Mariana microbes: Signs of life discovered at deepest point on Earth - study
The fragments were brought to the sea floor by massive mud volcanoes near the Mariana trench - the deepest place on the planet. If scientists confirm evidence of microbial life in the material it will triple the previous estimated depth limit for life within the Earth’s mantle.
Het onderzoeksteam vond voor het eerst organisch materiaal; bewijzen van leven, in gesteente van zo’n twintig kilometer diepte pic.twitter.com/TH1RsPc1za— Universiteit Utrecht (@UniUtrecht) April 11, 2017
A team of scientists lead by Oliver Plümper, a researcher at Utrecht University in the Netherlands, published their findings in the Proceedings of the National Academy of Sciences. During an analysis of the mineral-rich mud, the team did not find intact microbes but did observe traces of organic material.
Hydrocarbons, lipids, and amino acids were found in 46 rock samples drilled from the mud volcano chemicals associated with bacterial waste products, reported Science Alert.
“This is another hint at a great, deep biosphere on our planet," Plumper told National Geographic. “It could be huge or very small, but there is definitely something going on that we don’t understand yet.”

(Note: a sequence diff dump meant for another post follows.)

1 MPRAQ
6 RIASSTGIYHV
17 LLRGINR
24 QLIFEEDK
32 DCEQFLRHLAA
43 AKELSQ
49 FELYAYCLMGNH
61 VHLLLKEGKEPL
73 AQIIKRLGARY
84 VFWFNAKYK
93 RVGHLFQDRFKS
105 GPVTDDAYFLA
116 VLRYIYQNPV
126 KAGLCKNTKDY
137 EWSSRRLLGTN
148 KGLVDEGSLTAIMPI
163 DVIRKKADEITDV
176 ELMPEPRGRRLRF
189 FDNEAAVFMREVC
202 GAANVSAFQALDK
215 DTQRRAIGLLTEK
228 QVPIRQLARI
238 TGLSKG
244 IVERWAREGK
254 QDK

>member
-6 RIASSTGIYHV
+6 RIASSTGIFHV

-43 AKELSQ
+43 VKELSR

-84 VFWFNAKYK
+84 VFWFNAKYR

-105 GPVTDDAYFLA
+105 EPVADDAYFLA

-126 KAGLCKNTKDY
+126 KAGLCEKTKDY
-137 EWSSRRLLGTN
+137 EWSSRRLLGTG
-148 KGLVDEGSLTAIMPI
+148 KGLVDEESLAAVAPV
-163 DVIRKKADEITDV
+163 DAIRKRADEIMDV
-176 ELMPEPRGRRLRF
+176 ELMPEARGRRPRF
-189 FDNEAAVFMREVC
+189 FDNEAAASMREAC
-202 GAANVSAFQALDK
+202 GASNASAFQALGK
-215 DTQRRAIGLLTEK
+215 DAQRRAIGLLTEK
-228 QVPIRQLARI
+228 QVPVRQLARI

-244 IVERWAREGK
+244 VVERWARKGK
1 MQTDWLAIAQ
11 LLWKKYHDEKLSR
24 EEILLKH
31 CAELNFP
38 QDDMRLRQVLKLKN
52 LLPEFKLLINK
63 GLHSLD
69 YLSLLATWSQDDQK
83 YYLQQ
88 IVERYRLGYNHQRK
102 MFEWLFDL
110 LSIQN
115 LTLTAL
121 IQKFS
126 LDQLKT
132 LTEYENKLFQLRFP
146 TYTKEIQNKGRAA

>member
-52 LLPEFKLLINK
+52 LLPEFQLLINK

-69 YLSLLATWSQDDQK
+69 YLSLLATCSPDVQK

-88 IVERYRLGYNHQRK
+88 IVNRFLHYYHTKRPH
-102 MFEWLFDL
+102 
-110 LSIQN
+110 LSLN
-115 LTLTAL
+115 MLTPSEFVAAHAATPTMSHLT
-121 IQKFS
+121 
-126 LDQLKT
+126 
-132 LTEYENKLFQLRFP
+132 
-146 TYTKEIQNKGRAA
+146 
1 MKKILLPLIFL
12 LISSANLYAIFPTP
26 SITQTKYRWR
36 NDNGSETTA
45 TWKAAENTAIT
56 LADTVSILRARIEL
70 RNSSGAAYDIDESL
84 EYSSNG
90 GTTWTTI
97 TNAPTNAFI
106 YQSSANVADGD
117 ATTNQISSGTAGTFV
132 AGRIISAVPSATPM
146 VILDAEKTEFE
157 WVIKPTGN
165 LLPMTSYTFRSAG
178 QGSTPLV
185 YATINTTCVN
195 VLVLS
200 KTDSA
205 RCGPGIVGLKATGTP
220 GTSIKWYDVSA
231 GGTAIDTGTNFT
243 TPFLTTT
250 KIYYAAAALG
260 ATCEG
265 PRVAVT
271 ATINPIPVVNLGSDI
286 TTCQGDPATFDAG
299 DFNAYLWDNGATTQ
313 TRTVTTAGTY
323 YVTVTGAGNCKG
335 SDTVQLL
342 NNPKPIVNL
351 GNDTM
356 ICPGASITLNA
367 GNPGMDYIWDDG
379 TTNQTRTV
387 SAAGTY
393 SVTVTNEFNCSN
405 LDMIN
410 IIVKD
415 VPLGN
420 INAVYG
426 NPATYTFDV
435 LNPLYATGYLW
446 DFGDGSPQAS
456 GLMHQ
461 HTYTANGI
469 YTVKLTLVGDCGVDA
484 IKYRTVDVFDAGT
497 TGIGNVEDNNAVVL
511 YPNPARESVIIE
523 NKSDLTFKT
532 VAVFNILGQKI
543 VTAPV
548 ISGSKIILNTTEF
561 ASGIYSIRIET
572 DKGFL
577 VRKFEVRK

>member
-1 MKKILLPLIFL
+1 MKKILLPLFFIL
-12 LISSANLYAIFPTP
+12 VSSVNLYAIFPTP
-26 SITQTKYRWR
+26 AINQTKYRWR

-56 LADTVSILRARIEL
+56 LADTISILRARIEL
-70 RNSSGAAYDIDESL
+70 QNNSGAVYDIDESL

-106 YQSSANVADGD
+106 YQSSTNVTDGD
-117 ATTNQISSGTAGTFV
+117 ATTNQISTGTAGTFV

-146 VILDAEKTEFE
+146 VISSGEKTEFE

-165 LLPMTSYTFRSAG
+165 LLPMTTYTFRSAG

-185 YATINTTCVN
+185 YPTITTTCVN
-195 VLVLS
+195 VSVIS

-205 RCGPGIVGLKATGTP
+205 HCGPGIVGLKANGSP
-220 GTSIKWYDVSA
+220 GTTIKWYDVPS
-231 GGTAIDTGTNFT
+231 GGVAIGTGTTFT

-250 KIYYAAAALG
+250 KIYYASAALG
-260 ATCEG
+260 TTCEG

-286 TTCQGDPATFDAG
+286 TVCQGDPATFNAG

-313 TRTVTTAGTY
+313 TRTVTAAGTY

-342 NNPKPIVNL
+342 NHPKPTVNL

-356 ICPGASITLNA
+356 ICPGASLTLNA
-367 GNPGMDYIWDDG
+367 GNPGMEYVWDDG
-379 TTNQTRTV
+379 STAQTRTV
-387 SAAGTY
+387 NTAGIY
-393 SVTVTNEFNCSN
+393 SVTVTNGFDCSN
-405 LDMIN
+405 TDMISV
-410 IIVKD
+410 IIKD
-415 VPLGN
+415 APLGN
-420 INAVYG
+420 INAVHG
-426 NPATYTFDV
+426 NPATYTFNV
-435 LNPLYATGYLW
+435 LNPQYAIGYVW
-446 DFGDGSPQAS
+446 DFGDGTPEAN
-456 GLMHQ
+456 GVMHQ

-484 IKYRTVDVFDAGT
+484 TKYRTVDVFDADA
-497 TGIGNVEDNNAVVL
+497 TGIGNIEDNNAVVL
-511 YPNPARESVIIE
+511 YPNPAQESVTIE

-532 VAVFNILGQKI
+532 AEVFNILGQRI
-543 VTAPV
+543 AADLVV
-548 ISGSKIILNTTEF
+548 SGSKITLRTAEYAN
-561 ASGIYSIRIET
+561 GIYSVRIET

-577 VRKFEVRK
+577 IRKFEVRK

Dr Ivan Savov from the University of Leeds, who also worked on the research, added in a statement that the findings reveal a “new insight into the habitability of the planet.”
“Given the difficulty of obtaining samples from the deep earth, there have not been many opportunities to explore how microbial life can be supported in the absence of photosynthesis,” Savov explained. “The mantle rocks we studied give us a link between the deep carbon cycle and the surface world.”
While the scientists admit the source of the organic chemicals is not clear, they say there is a possibility of life at this depth given the currently known temperature limit for life of 122°C and the likely temperatures under the mud volcanoes.
One possibility the researchers suggest is that the depth provided a sheltered habitat, allowing life to survive there during the “more violent phases of Earth’s early history.”
The Mariana Trench, located in the western Pacific ocean, is part of the Izu-Bonin-Mariana subduction system that forms the boundary between two tectonic plates. In the film 2012, director James Cameron made the first solo journey to the trench’s deepest point, the Challenger Deep, following in the footsteps of the manned descent by the Trieste in 1960.